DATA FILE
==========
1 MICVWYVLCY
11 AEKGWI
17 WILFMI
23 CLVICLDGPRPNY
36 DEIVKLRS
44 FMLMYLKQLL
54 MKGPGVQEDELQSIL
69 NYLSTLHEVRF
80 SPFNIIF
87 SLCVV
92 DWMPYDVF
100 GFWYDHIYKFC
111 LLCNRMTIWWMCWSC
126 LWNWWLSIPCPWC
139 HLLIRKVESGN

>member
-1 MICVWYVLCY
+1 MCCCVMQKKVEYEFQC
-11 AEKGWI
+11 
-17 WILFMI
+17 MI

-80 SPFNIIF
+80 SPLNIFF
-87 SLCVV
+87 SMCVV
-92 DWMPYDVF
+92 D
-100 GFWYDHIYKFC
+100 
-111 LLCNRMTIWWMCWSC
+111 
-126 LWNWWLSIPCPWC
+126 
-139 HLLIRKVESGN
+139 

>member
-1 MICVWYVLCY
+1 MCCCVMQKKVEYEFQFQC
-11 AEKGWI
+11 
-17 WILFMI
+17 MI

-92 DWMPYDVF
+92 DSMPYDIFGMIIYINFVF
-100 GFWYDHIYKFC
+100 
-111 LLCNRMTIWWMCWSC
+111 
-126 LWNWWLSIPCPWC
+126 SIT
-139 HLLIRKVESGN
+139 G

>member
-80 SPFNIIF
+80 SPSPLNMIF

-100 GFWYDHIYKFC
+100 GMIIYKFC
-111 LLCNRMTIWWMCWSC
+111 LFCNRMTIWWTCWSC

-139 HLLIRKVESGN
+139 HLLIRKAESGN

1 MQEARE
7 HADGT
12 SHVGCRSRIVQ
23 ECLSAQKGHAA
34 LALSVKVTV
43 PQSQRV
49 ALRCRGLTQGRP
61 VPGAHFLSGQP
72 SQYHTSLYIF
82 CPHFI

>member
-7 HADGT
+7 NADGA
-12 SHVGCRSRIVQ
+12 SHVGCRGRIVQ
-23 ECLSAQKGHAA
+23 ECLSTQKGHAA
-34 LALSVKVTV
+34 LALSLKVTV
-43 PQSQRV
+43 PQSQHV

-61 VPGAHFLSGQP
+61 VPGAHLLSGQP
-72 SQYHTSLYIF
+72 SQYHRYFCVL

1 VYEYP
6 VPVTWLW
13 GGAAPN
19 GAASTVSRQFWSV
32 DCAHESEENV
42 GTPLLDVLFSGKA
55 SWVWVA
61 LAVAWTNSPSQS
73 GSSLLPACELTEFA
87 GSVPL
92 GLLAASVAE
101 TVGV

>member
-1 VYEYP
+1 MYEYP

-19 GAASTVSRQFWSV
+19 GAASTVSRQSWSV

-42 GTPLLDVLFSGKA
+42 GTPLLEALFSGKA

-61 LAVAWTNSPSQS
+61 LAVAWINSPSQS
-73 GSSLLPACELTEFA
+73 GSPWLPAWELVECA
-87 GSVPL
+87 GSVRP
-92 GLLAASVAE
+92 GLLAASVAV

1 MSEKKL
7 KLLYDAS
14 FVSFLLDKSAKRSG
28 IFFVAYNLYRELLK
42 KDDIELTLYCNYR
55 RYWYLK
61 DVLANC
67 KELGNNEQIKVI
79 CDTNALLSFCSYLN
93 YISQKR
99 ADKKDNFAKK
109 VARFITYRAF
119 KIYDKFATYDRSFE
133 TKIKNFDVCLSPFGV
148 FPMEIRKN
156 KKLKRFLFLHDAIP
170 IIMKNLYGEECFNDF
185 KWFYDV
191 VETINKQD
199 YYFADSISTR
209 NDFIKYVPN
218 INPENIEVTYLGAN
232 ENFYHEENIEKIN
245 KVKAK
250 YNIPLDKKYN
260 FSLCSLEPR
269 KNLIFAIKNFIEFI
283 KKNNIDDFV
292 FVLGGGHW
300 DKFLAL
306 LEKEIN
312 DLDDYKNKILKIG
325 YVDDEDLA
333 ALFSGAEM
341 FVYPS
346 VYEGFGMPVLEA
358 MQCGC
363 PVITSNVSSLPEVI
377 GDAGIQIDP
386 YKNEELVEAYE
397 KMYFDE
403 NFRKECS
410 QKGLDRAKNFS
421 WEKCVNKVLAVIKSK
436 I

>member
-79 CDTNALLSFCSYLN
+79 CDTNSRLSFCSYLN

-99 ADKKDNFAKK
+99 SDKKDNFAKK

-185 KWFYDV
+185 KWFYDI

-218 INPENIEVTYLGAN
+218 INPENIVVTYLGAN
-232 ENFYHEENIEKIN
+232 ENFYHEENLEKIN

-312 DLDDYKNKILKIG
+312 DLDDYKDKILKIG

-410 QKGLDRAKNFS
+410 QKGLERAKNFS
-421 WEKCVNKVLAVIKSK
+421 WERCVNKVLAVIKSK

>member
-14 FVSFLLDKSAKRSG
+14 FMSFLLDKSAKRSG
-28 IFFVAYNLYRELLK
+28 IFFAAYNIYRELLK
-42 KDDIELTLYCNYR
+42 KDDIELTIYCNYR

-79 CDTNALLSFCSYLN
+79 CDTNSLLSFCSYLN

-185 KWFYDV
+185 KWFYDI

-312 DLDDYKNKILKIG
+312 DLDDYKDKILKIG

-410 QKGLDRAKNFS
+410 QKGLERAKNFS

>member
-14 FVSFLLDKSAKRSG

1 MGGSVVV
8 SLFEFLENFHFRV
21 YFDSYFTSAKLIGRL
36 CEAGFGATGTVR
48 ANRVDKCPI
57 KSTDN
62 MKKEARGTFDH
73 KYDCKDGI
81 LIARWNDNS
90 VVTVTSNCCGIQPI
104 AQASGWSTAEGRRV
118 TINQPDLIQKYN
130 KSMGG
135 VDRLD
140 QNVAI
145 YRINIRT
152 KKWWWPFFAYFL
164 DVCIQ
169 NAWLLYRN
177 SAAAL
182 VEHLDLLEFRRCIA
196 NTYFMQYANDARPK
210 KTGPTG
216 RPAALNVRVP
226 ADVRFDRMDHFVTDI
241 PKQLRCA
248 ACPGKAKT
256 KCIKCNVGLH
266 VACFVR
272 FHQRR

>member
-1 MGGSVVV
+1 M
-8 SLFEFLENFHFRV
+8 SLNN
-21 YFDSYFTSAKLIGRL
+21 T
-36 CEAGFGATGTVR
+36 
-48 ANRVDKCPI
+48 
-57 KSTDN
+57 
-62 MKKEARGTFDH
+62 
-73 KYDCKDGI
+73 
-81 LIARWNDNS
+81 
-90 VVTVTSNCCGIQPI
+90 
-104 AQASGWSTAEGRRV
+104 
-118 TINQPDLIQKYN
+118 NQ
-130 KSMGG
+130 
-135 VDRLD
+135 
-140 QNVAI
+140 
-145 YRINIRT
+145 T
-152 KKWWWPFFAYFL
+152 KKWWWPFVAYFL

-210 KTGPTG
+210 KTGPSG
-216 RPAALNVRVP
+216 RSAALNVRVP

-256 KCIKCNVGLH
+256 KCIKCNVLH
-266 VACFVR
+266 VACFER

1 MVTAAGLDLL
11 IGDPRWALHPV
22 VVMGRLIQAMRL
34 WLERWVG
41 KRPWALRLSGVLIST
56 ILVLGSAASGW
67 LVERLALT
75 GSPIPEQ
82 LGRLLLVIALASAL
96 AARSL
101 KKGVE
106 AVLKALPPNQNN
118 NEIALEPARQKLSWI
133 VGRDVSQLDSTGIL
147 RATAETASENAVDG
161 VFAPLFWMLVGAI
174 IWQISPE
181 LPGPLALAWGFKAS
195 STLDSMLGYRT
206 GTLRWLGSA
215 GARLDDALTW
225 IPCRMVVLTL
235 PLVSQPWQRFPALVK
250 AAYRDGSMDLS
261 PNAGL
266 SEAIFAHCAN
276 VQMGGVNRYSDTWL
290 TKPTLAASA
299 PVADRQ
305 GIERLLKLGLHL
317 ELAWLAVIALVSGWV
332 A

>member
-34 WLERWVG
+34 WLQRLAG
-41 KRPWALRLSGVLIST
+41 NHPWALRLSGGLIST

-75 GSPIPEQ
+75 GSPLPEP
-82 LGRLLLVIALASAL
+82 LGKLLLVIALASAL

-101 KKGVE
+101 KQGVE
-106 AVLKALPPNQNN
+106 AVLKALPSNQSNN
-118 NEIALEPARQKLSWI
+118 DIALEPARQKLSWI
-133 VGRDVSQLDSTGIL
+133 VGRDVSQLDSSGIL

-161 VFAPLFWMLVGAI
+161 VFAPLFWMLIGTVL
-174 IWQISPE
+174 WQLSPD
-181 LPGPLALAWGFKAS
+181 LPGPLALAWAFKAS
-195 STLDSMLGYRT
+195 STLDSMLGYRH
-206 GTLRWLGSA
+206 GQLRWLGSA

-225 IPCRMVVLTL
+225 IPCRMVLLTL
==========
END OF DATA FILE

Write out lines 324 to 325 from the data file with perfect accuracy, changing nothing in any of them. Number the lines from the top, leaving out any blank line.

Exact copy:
-206 GTLRWLGSA
+206 GQLRWLGSA